UPDATED: 8:30 a.m. ET, Sept. 12, 2021
Originally published: Jan. 28, 2013
Legendary anti-Apartheid activist Steve Biko died on Sept. 12, 1977, as a political prisoner who was murdered by the police in South Africa because he was against the country’s government-sanctioned racial segregation.
The suspicious details surrounding Biko’s beating death after spending hundreds of days in custody took two decades to finally come to light. Although South African officials rebuffed claims by Biko supporters that the killing was essentially a political assassination, four police officers confessed to their crimes on this day in history 44 years ago.
Biko rose to infamy in the eyes of the South African government in the 1960s and 1970s alongside current human rights lawyer Barney Pityana as leaders of the Black Consciousness Movement (BCM), which rejected Apartheid and the ideology of white domination in South Africa. Biko and the BCM attracted the ire of the Afrikaner government, and he was banned in 1973 from participating in political matters in a most extreme fashion by making it illegal for him to talk to more than one person at a time or speaking in public. Deemed a terrorist under South African law, Biko was arrested in August of 1977 at a police roadblock and then taken into custody.
Biko was interrogated and tortured for 22 hours, suffering a head injury that resulted in a coma.
Biko’s inhumane treatment continued into the following month after they stripped him naked and thre him to the back of a jeep and drove nearly 700 miles to the city of Pretoria in order to gain access to a prison with a hospital.
Near death during the journey, Biko would succumb to his injuries on September 12 at the age of 30.
Listen to Biko discuss Black unity and the Black Consciousness Movement here:
Police initially said the activist’s death was because of a hunger strike protest, but an autopsy revealed the cause of death to be a brain hemorrhage due to blows to the head. Many of Biko’s supporters — as well as external media — suspected foul play in Biko’s untimely death.
International protests arose over Biko’s death, including a U.N.-imposed embargo on arms. A reported 10,000 people attended his funeral, which included world leaders and the like. But who truly exposed the sordid machinations of the case was white journalist and friend of Biko, Donald Woods, who took photos of the activist’s injuries in the morgue and fought to expose the case as murder. Because of his work, Woods was targeted by the government and thus fled to England. He later penned the book “Biko,” which formed the basis for the 1987 film, “Cry Freedom,” starring Denzel Washington and Kevin Kline as Biko and Woods, respectively.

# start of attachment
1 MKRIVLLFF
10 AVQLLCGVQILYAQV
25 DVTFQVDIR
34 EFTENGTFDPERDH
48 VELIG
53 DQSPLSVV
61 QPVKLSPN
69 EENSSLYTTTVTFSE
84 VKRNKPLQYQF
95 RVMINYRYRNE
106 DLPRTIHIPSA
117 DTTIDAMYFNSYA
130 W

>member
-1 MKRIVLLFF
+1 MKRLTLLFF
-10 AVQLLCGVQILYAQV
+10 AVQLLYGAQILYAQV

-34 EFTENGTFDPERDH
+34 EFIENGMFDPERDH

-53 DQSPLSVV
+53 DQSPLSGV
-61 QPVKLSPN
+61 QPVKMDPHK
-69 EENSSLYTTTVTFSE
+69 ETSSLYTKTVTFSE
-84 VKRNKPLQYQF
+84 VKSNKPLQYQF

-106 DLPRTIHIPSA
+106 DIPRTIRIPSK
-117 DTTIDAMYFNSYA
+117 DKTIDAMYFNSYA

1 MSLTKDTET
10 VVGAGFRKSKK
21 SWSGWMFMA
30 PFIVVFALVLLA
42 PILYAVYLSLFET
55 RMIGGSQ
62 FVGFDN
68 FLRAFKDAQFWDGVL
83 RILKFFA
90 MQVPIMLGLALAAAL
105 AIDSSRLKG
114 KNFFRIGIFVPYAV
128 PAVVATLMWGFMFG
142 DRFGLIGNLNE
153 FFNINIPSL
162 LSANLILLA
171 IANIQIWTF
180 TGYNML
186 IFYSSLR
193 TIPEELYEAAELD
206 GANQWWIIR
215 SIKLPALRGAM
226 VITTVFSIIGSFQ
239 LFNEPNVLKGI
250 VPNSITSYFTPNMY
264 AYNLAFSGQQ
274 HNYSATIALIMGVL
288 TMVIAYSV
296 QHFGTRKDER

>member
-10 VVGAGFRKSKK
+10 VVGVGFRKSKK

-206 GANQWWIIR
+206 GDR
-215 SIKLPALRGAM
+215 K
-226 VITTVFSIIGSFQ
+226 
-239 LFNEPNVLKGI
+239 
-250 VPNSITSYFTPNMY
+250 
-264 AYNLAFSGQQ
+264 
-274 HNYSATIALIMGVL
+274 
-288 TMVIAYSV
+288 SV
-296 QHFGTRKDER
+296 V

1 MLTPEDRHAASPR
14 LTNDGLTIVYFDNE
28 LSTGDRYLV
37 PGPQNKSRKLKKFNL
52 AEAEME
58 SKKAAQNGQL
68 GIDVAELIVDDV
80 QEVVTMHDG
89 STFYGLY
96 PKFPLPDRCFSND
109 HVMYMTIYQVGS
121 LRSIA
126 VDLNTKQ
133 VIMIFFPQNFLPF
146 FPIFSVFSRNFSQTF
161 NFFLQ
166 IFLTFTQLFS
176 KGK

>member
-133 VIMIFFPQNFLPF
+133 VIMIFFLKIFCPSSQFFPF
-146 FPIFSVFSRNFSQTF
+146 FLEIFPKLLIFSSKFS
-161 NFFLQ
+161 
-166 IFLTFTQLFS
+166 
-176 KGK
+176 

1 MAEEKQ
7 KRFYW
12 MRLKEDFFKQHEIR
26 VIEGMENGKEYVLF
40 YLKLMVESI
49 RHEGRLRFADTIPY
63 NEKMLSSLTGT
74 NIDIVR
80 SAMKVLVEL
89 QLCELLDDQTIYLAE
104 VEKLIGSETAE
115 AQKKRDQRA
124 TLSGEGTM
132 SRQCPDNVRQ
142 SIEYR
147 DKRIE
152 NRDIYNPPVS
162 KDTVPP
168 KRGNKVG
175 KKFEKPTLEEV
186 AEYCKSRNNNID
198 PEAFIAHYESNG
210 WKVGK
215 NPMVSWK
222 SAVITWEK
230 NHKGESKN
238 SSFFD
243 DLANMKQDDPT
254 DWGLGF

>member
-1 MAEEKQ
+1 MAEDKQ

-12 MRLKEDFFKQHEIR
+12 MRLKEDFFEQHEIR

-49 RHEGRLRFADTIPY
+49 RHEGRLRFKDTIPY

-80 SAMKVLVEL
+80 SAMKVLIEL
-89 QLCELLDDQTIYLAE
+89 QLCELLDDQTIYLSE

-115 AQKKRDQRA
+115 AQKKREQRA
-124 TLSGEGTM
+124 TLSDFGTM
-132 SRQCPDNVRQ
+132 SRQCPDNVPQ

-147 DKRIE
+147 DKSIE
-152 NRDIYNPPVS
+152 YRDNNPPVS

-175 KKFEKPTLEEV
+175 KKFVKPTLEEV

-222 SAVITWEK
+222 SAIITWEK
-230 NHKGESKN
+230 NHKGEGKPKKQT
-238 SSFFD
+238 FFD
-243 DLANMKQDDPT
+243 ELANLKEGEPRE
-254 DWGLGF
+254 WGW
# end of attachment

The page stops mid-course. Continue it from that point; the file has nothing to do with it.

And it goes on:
As expected, the government would not prosecute the officers and later gave the Biko family $78,000 as compensation for his death. In 1995, after majority rule was passed to Black South Africans, the Truth and Reconciliation Commission was created to investigate Apartheid-related abuses over the duration of the racist regime. In a clever but underhanded strategy, outgoing white government members asked the Commission to grant them amnesty for those who confess their past crimes as a condition of the power transfer.
Bishop Desmond Tutu was the head of the Commission, but it was frowned upon by many for its propensity to grant pardons to pro-apartheid Whites.
Police Colonel Gideon Nieuwoudt and four other officers confessed to their crimes in front of the Commission on this day in 1997, promptly applying for amnesty. Although a New York Times piece reported that Biko’s widow, Ntsiki Mashalaba, had finally gotten some closure on the death of her husband, she was fearful that justice would not be served.
The officers were later denied amnesty in 1999.
Biko’s legacy lives on among South Africans and others across the globe who revered his call for Black solidarity and pride in the face of oppression. He has been honored in songs by the likes of Peter Gabriel, Beenie Man, and A Tribe Called Quest.
Listen to Beenie Man’s “Steve Biko” here:
Biko’s grave is housed in King William Town, a place where he was banished by the government as a means to silence him. It is fitting that his name is associated with groups and organizations that fight for the voiceless and powerless, all while being continually honored by college buildings and hospitals the world over that name their facilities after him.
While justice was stalled in the case of Steve Biko, his soul can rest easy knowing that his slogan “Black Is Beautiful” still resonates in the minds of his people and abroad.